Unformatted text preview: t of the last (boundary) term will need greater
attention. For the moment, let v satisfy the same trivial boundary conditions (1.2.1b) as
0 6 Introduction u. In this case, the boundary term vanishes and (1.2.8) becomes
A(v u) ; (v f ) = 0
where A(v u) = Z 1 (v pu + vqu)dx:
0 0 0 (1.2.9a)
(1.2.9b) The integration by parts has eliminated second derivative terms from the formulation.
Thus, solutions of (1.2.9) might have less continuity than those satisfying either (1.2.1) or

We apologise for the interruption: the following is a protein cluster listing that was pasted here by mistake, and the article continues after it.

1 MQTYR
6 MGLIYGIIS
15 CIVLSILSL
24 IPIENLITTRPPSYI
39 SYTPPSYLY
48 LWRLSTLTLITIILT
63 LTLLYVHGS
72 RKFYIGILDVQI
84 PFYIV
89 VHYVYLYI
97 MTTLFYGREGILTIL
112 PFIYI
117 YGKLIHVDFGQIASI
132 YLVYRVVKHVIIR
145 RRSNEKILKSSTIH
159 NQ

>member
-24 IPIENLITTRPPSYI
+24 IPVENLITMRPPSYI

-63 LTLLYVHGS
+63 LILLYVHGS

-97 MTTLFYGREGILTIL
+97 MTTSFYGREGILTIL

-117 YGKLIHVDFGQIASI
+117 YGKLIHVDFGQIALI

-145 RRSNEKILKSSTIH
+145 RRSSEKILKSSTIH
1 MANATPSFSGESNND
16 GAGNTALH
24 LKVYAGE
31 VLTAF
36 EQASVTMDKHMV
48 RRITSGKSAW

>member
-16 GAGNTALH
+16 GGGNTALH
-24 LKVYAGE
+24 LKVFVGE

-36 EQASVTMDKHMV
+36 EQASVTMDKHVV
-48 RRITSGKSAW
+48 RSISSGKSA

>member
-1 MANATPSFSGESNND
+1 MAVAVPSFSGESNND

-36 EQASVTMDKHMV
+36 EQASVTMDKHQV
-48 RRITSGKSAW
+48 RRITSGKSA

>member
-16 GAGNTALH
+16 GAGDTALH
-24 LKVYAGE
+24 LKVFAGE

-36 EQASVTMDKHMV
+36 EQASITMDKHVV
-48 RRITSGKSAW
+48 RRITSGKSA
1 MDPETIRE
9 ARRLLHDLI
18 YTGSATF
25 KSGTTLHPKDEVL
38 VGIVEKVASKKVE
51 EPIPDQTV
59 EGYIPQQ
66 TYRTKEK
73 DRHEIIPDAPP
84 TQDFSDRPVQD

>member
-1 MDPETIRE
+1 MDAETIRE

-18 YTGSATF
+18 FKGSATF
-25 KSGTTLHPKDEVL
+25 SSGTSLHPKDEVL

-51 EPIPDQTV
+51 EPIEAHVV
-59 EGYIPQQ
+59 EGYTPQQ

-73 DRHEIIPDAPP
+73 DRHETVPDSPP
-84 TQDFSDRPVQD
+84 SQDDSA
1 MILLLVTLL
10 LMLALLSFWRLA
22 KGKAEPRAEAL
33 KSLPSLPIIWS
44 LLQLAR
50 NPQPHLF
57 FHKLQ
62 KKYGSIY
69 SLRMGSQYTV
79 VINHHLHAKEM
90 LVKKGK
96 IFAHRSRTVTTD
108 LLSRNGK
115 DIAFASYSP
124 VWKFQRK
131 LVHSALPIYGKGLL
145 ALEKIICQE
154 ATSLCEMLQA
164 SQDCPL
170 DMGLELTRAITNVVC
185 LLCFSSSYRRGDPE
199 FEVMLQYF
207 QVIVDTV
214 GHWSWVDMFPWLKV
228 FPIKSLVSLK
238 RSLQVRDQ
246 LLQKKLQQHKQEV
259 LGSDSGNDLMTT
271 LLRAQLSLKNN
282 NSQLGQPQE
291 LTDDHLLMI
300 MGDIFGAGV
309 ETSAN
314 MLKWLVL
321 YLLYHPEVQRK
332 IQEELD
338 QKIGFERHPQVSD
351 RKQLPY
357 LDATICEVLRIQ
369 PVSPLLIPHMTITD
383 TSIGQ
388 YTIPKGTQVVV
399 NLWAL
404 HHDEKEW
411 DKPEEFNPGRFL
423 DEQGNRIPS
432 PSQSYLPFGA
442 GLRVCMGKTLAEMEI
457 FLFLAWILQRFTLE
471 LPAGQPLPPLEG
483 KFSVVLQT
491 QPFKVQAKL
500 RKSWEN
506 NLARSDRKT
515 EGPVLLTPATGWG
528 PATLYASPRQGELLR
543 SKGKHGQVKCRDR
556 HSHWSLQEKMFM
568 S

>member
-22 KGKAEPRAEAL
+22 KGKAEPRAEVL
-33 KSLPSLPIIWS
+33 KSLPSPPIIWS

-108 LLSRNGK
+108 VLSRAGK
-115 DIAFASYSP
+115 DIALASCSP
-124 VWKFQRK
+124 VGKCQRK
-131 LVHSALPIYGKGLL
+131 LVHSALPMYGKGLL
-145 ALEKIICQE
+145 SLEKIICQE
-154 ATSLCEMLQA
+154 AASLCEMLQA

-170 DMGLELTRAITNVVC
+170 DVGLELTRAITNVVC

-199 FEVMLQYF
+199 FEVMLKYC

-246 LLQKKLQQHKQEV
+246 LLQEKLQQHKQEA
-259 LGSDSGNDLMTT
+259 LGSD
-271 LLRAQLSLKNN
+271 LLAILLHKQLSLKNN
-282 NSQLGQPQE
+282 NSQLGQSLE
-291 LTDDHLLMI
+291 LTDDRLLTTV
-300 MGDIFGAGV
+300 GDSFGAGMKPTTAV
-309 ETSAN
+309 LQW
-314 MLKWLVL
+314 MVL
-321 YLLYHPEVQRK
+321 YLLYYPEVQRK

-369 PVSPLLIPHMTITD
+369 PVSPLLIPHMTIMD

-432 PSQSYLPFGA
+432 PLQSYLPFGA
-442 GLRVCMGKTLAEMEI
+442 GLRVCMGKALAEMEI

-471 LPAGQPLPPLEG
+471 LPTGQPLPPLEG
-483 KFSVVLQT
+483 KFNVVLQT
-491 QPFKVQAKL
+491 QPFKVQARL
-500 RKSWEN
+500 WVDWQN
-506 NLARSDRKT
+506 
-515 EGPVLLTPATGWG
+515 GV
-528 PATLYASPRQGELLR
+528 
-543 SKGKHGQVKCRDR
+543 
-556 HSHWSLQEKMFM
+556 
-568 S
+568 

(1.2.2). For this reason, they are called weak solutions in contrast to the strong solutions
of (1.2.1) or (1.2.2). Weak solutions may lack the continuity to be strong solutions, but
strong solutions are always weak solutions. In situations where weak and strong solutions
di er, the weak solution is often the one of physical interest.
Since we've added a derivative to v by the integration by parts, v must be restricted
to a space where functions have more continuity than those in L2 . Having symmetry in
mind, we will select functions...
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